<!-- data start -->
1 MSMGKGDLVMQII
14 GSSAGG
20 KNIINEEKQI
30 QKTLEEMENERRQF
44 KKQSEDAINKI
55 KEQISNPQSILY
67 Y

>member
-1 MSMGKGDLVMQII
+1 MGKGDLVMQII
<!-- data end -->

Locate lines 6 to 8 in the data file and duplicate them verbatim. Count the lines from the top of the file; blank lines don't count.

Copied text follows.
55 KEQISNPQSILY
67 Y

>member